8 Years of War Causes a Sharp Increase in American Military Binge Drinking Rates
American Army substance abuse counselors diagnosed 1.15% of active Army soldiers as having either alcoholism or alcohol abuse behaviors; a percentage that has almost doubled from 2003, when only 0.61% met the diagnostic criteria for those disorders.
Marines too seem to be drowning their sorrows at a greater rate than in previous years, with statistics showing a 12% increase in the numbers of marines meeting the criteria for substance abuse problems since 2005.
Army Gen. Peter Chiarelli, the Vice Chief of Staff, urged senior commanders to deal aggressively with the problem of increasing substance abuse, acknowledging during a briefing that, "We're seeing a lot of alcohol consumption." He has called for increased intervention, substance abuse treatment and the use of punitive sanctions, including discharge, for those who break Army codes of alcohol conduct. Chiarelli has said that some officers might overlook problematic alcohol behavior in a need to keep combat readiness numbers high.
The Chairman of The Joint Chiefs of Staff, Admiral Michael Mullen, spoke to reporters about the situation on Friday, acknowledging the increasing abuse of alcohol and explaining a causal factor for the increased abuse as, “I can't believe the stress our people are under after eight years of combat isn't taking a toll."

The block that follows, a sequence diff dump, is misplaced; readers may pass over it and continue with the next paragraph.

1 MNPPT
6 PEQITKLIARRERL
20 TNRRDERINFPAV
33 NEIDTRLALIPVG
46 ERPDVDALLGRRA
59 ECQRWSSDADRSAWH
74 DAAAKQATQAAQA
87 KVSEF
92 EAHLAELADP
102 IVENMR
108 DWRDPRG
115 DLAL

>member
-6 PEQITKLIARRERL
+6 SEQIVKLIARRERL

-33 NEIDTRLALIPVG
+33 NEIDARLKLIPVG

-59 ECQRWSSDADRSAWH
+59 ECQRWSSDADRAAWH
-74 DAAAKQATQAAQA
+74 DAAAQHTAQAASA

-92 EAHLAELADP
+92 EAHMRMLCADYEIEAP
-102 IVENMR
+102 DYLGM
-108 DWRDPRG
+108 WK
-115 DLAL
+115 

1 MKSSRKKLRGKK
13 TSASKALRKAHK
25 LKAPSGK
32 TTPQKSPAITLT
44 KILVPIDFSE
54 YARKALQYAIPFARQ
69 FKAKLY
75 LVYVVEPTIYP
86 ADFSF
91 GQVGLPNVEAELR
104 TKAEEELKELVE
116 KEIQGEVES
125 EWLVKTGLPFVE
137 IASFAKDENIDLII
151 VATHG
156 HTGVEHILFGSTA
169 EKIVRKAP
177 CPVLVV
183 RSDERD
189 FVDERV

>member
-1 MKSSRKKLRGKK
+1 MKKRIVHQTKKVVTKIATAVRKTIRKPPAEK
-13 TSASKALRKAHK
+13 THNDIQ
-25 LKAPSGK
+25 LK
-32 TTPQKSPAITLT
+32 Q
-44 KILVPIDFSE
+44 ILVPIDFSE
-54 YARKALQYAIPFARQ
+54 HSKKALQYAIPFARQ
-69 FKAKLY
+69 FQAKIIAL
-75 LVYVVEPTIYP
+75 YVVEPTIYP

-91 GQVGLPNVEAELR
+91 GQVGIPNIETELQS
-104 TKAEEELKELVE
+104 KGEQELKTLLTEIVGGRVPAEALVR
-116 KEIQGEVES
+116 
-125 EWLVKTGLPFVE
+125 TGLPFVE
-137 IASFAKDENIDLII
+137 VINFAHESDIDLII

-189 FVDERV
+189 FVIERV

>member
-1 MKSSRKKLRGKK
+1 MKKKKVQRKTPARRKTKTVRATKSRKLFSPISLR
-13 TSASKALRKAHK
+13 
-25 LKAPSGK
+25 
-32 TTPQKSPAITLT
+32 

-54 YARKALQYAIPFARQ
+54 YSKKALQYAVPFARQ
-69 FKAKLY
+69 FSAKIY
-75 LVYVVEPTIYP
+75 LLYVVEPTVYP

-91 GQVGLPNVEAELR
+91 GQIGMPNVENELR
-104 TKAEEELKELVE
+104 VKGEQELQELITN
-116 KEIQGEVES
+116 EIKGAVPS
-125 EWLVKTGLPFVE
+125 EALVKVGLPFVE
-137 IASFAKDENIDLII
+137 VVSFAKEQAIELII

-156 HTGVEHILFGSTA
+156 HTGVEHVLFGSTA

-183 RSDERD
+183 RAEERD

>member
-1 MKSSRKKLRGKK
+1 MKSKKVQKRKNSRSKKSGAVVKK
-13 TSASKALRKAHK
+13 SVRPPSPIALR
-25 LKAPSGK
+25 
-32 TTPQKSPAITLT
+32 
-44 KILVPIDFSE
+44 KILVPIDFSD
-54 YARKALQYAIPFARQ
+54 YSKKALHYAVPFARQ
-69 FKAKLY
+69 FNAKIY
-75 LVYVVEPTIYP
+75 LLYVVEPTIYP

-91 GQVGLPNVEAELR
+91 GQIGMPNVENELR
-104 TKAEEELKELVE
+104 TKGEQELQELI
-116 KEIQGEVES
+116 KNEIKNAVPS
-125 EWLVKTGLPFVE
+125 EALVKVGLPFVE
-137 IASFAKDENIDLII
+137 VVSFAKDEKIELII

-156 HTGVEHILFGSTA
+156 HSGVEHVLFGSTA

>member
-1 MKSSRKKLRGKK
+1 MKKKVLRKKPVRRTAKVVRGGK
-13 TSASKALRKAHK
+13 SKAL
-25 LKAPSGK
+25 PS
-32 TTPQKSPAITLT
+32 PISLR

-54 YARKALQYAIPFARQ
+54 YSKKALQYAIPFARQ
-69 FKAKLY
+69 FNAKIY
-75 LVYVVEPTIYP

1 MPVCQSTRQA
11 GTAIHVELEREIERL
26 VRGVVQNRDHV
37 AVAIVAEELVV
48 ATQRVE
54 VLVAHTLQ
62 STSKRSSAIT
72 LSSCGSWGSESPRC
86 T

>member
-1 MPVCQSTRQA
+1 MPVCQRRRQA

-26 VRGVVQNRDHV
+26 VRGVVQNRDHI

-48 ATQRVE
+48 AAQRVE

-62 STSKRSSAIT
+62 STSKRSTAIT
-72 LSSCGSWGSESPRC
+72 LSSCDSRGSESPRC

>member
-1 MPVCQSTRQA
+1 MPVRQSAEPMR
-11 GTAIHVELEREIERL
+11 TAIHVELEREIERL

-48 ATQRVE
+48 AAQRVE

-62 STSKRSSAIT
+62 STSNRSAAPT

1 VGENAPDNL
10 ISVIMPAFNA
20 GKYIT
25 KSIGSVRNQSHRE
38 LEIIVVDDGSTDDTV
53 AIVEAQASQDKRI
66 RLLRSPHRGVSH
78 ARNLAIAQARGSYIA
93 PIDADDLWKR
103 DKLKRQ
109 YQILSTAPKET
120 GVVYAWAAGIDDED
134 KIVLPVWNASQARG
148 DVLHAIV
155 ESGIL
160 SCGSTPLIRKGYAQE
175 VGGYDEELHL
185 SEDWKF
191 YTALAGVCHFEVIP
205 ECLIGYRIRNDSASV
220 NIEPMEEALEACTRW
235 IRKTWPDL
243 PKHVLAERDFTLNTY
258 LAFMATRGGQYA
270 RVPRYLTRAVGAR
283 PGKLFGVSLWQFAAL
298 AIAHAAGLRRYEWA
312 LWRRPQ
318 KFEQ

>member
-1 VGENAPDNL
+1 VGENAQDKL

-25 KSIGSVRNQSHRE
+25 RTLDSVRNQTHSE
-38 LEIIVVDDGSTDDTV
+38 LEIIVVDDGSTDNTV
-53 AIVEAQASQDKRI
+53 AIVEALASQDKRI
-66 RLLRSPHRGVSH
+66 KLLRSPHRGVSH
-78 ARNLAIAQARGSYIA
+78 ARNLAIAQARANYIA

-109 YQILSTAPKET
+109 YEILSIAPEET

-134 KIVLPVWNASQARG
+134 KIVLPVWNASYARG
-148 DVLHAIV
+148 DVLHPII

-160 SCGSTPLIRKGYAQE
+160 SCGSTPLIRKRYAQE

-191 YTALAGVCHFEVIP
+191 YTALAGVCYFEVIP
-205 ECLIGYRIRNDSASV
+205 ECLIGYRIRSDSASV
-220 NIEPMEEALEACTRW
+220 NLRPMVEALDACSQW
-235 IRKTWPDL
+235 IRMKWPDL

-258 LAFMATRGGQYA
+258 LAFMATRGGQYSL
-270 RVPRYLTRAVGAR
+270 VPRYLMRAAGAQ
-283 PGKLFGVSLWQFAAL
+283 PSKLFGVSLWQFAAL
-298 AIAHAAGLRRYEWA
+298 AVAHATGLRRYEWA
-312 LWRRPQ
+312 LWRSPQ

Binge drinking is a part of American military culture. A study by The University of Minnesota and the CDC revealed that 43% of active duty soldiers had engaged in binge drinking within a month of being asked by study researchers researchers and that 20% of military personal binge drink once a week or more.
Military experts say that binge drinking is a big problem for soldiers serving tours of duty away from home and family, even in Muslim countries, where alcohol is less available off base. More frequent overseas rotations may be increasing the scale of the alcohol abuse problem, as frequent binge drinking puts a solider at a far higher risk for the development of alcoholism and other health conditions.
The Army is still reeling from the 142 soldier suicides during 2008, an all time record. Unfortunately, this year’s suicide rates are higher than even last year’s record breaking numbers. Gen. Chiarelli has said that he hopes that reducing problematic alcohol behaviors might decrease these suicide numbers.
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